That motion will be carried. So why will Len Brown stand down?
In the current issue of the magazine, I have suggested that Brown’s misdemeanours are not sufficiently serious to require resignation, but if he loses his ability to do his job, that changes. If he cannot lead the council, he needs to find the courage and grace to step aside.
He’s reached that stage. Read more »
This whole “man ban” thing has got me thinking. Just who exactly is in control of Labour?
Oh dear. I really didn’t think it was possible for Labour to top its own goal over the Sky City corporate box debacle. But it has.
After a week where the Government ought to be on the back foot over the GCSB saga, Auckland’s nutty property market, and the death throes of one of its coalition partners, Labour has come out with a policy so politically barmy it makes you wonder whether it really has any interest in winning the next election.
Labour’s Wimmin’s Division is proposing that the party introduce quotas in some of its keenly contested electorates so that only women can be selected as candidates.
It’s proposing a target of 45 per cent women in caucus in 2014 and 50 per cent in 2017 – despite the fact that already 41 per cent of its caucus are female.
The plan is stupid on so many levels it’s difficult to know where to start. Read more »
Mike Hosking explores Labour’s Man Ban:
Once again the Labour Party is out of the blocks with another stroke of political genius. Not happy with regulating the power industry and doing that in association with the Greens, not happy with undermining their leader by leaking the fact he has until September or there is a coup on, and not happy at seeing all that result in a spectacular drop in the polls, they’ve upped the ante and come to the party with the idea that some electorates should be cordoned off for women only.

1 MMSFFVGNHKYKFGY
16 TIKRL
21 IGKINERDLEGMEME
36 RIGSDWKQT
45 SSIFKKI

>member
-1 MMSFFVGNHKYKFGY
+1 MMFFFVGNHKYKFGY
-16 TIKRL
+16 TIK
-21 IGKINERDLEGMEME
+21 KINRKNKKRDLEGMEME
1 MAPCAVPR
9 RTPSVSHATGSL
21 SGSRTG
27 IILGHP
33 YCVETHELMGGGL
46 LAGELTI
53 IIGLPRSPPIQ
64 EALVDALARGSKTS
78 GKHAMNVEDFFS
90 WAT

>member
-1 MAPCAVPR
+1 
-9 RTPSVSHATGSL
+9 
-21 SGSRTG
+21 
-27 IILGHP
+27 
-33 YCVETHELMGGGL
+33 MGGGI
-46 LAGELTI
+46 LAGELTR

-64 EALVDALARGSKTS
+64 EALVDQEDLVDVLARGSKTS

You can of course see where they’re coming from. The plight and role of women in this country has barely moved since 1913. If only women had been able to achieve for themselves, things might have been so different.
Perhaps if we’d been able to see one or two examples of women who had broken through the barriers and glass ceilings then we may not need such an artificial policy to boost their stocks. If we’d been able to cite one or two examples of female leadership, women who started and ran successful companies or had been appointed to the judiciary. Read more »
Think about how great it would be without the left wing bias and just plain wrong-ness of Radio NZ and TVNZ.
But others like me think it would be bliss, and the trough-snufflers of state funded broadcasting would finally have their throats cut.
John Humphrys has invited Radio 4 listeners to imagine life without the BBC. They are to picture themselves sitting down to watch Countryfile or Holby City, only for the screen to go black. That’s what happened to the Greek national broadcaster ERT, you see, the Hellenic equivalent of the BBC. On Tuesday night the good citizens of Greece were watching the news when… pfft. Apparently the money had run out.
I closed my eyes, but before I had a chance to imagine a Britain without the BBC, Humphrys dismissed the idea as “unimaginable”. You have to admire the complacency behind that “unimaginable”. The Herculean smugness. The scale of the self-congratulation. And it’s not just Humphrys. They’re all at it, all the 30,000 or so people who work for the BBC. Read more »